Many questions remain to be answered about the shooting incident, which took place on Sept. 16 in a Baghdad square. At least 17 Iraqis were killed under circumstances that some lawmakers say points to a shoot-first, ask-questions-later mentality on the part of Blackwater guards.

    There have also been allegations that Blackwater and the State Department have tried to cover up some shootings, or at least minimize the reaction to them, with quiet payments of money to victims' relatives.

    The bill's sponsor, Representative David Price, Democrat of North Carolina, said Wednesday on the House floor that objections to the measure are unfounded. He said his bill would provide accountability.

    "It means that we will have the tools at our disposal to ensure that the criminal behavior of the men and women working in our name and on our dime does not, in any way, damage our goals and objectives," Mr. Price said.

    Among the Republicans who voted for the bill were John A. Boehner of Ohio, the minority leader, and Roy Blunt of Missouri, the minority whip.


  2. The State Department's Murderous Guardians
    By Robert Scheer

    Tuesday 02 October 2007

    How did it come to be that the ostensibly best-educated and most refined representatives of the United States in Iraq are guarded by gun-toting mercenaries who kill innocent civilians? More urgently, why did State Department employees and their bosses in Washington tolerate-and pay to conceal-the wanton murder conducted on their watch?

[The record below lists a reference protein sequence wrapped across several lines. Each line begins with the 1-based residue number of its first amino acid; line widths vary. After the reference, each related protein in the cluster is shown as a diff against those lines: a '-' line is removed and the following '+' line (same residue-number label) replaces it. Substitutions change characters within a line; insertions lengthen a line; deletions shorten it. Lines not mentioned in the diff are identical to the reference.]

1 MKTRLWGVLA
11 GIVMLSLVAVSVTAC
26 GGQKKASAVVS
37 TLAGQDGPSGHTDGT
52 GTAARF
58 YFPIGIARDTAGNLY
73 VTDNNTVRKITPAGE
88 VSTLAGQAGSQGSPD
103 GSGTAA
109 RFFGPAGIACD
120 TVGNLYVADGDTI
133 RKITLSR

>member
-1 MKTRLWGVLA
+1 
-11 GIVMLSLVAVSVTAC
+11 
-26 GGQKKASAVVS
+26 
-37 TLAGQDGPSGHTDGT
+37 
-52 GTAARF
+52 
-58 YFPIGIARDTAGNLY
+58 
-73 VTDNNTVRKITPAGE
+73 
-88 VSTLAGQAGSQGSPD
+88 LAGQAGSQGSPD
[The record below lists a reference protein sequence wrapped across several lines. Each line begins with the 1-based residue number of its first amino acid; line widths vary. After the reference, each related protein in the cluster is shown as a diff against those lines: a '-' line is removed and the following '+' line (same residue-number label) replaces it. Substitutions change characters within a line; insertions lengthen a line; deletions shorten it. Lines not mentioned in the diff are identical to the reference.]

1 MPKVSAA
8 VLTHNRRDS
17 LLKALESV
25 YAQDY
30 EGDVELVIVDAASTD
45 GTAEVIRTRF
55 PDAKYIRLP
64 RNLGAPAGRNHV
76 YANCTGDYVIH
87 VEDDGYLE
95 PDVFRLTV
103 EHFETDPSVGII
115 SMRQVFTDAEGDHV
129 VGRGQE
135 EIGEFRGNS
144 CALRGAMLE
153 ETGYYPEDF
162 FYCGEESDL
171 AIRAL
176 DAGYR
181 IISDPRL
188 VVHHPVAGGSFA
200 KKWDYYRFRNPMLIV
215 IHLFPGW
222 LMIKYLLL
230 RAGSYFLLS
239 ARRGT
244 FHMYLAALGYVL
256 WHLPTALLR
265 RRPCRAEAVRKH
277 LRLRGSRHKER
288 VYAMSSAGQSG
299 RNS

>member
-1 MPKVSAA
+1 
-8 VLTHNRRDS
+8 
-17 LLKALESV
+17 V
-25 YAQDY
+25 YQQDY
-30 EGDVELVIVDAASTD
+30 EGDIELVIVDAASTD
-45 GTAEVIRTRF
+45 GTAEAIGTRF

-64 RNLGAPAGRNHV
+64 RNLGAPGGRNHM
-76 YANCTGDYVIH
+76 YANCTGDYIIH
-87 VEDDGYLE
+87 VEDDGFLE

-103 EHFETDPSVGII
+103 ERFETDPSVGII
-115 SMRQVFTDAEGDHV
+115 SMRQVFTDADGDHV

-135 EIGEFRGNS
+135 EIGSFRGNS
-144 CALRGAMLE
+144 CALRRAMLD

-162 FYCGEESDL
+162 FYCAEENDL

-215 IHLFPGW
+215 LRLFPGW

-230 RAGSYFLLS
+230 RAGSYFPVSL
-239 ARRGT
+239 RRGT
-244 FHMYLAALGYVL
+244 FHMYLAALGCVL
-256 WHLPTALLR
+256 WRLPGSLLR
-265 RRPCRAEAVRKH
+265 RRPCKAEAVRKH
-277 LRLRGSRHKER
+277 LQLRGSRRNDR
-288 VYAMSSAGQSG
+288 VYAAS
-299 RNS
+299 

That's the real scandal of the more than $832 million the U.S. State Department paid Blackwater, investigated this week by the House Committee on Oversight and Government Reform, headed by Henry Waxman (D-Calif.). The issue is not simply that of the Blackwater forces' horrid behavior but, more important, why the mayhem they unleashed upon innocent Iraqis was approved and covered up by the Bush administration. For example, why did a top State Department official initially suggest a payment of $250,000 of American taxpayers' money to conceal the uncontested fact that, as the House committee report states, "a drunken Blackwater contractor killed the guard of Iraqi Vice President Adil Abd-al-Mahdi"?

    The State Department enabled the Blackwater shooter to be spirited out of the country within 36 hours, and although Blackwater subsequently fired him, he has never faced any criminal charges. Nor have any of the others involved in the 195 shooting incidents Blackwater officials admitted have occurred in the past two years, incidents in which 84 percent of the time Blackwater contractors fired first. According to Blackwater's own documents, the congressional committee reports, "in the vast majority of incidents ... Blackwater shots are fired from a moving vehicle and Blackwater does not remain on the scene to determine if their shots resulted in casualties." During one trip U.S. diplomats made to the Ministry of Oil, 18 different Iraqi civilian vehicles were smashed by the fast-moving motorcade. Those hit-and-runs were conducted in full view of the escorted State Department officials without any of them forcing a subsequent investigation.

    Despite all the nonsense about a "liberated Iraq," one of President Bush's favorite phrases, the Iraqis still lack the authority to prosecute American mercenaries occupying their country because of a law pushed through by then-U.S. proconsul Paul Bremer, who was also guarded by Blackwater personnel. Bremer awarded the original no-bid contract to Blackwater, run by a major Republican campaign contributor, Erik Prince, who has donated $225,000 to the GOP. Prince's sister Betsy DeVos was Michigan's Republican Party chair and a Bush-Cheney "Pioneer" who came through with at least $100,000 for their 2004 campaign.